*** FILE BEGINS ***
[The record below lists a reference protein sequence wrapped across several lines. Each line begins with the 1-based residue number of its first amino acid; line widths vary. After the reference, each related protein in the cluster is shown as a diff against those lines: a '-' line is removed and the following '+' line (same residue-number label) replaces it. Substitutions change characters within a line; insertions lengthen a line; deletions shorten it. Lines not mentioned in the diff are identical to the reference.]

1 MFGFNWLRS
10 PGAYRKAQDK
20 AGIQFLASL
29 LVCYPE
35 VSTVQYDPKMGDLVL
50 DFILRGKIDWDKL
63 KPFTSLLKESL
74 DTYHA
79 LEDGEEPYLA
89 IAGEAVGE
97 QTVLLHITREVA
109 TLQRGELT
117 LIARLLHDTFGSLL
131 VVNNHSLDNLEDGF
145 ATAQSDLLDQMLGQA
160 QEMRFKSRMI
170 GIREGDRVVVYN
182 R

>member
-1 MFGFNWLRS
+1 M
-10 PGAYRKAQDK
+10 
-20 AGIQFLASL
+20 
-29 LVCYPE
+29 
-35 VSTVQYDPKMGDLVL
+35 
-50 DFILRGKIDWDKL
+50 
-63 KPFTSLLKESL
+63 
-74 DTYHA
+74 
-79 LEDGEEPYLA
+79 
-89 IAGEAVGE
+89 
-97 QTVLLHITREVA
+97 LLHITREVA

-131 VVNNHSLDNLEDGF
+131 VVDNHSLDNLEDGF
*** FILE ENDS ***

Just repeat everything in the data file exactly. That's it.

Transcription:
[The record below lists a reference protein sequence wrapped across several lines. Each line begins with the 1-based residue number of its first amino acid; line widths vary. After the reference, each related protein in the cluster is shown as a diff against those lines: a '-' line is removed and the following '+' line (same residue-number label) replaces it. Substitutions change characters within a line; insertions lengthen a line; deletions shorten it. Lines not mentioned in the diff are identical to the reference.]

1 MFGFNWLRS
10 PGAYRKAQDK
20 AGIQFLASL
29 LVCYPE
35 VSTVQYDPKMGDLVL
50 DFILRGKIDWDKL
63 KPFTSLLKESL
74 DTYHA
79 LEDGEEPYLA
89 IAGEAVGE
97 QTVLLHITREVA
109 TLQRGELT
117 LIARLLHDTFGSLL
131 VVNNHSLDNLEDGF
145 ATAQSDLLDQMLGQA
160 QEMRFKSRMI
170 GIREGDRVVVYN
182 R

>member
-1 MFGFNWLRS
+1 M
-10 PGAYRKAQDK
+10 
-20 AGIQFLASL
+20 
-29 LVCYPE
+29 
-35 VSTVQYDPKMGDLVL
+35 
-50 DFILRGKIDWDKL
+50 
-63 KPFTSLLKESL
+63 
-74 DTYHA
+74 
-79 LEDGEEPYLA
+79 
-89 IAGEAVGE
+89 
-97 QTVLLHITREVA
+97 LLHITREVA

-131 VVNNHSLDNLEDGF
+131 VVDNHSLDNLEDGF